A transgender activist has sued the state of Kansas over its refusal to update her gender on her birth certificate.
Stephanie Mott, a Topekan who unsuccessfully sought a vacant seat in the Legislature last year, filed the lawsuit against the Kansas Department of Health and Environment last week.
“One of the first things I ever knew about myself is that I’m a girl, but to this day, the state of Kansas refuses to update my birth certificate to reflect who I truly am,” Mott said in a news release from the Transgender Law Center. “It’s so important for me that my birth certificate reflect my authentic self.”
KDHE denied Mott’s request to amend her birth certificate to list her gender as female, the Transgender Law Center said, adding that the agency has made this type of change to birth certificates in the past but stopped doing so in 2012, shortly after Gov. Sam Brownback took office.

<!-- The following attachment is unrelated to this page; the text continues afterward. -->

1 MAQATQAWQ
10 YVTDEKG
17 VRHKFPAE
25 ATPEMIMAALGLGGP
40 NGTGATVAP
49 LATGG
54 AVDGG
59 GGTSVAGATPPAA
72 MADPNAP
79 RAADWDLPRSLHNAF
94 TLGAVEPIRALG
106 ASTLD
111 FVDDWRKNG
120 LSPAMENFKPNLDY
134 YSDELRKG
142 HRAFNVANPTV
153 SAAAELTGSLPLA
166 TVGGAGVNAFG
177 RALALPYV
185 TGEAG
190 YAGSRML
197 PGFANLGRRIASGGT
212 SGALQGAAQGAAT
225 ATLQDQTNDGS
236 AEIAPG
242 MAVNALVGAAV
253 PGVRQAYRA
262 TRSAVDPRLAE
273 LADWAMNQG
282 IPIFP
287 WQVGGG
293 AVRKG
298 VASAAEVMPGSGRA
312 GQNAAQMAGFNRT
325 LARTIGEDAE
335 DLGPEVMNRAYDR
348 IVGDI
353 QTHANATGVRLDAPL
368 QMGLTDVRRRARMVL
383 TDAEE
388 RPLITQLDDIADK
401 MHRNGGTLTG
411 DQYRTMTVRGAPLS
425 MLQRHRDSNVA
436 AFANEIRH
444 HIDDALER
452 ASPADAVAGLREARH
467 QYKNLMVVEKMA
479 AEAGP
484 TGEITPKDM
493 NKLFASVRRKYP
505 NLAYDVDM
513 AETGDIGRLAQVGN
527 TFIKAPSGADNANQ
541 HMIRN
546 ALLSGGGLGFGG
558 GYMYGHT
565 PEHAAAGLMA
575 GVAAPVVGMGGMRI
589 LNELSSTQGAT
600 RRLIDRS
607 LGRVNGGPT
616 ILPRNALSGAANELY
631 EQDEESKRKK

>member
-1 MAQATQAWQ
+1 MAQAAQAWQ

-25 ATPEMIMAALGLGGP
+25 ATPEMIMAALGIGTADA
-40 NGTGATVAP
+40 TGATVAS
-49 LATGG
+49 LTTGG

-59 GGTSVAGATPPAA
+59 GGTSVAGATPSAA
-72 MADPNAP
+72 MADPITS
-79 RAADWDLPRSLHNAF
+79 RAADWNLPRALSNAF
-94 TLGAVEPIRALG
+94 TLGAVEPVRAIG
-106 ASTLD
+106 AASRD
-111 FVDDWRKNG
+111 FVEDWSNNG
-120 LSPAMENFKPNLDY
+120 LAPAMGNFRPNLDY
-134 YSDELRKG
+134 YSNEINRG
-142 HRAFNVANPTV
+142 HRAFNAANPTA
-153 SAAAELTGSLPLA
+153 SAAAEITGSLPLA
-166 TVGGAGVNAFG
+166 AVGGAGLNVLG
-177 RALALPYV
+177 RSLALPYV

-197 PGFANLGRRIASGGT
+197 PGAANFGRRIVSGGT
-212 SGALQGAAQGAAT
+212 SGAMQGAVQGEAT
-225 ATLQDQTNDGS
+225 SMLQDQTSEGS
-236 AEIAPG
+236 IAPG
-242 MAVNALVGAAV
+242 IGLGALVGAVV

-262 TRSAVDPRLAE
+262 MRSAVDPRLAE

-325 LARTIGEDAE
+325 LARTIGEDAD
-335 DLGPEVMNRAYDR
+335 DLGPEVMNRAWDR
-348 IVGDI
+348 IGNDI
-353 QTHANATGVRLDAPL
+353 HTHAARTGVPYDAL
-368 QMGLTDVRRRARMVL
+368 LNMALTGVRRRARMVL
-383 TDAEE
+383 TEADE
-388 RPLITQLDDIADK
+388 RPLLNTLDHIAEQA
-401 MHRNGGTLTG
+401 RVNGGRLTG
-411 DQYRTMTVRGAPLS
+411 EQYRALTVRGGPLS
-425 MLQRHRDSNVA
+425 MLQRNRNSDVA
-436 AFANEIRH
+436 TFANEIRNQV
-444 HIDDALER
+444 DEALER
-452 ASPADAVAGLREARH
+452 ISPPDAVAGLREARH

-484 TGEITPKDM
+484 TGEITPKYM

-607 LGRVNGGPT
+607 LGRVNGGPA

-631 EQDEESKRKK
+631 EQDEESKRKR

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Cassie Sparks, a spokeswoman for the agency, said Wednesday that KDHE does not comment on pending litigation.
Ilona Turner, legal director for the Transgender Law Center, called Kansas’ policy “an extreme outlier,” saying that every other state except Tennessee and Idaho will give transgender people updated birth certificates.
“Having accurate identity documents is not only a matter of human dignity but also an issue of safety,” Mott said in the news release. “I shouldn’t have to out myself as transgender every time I apply for a job or when I register to vote. … I just want my government to respect who I am and stop trying to make me live as someone I’m not.”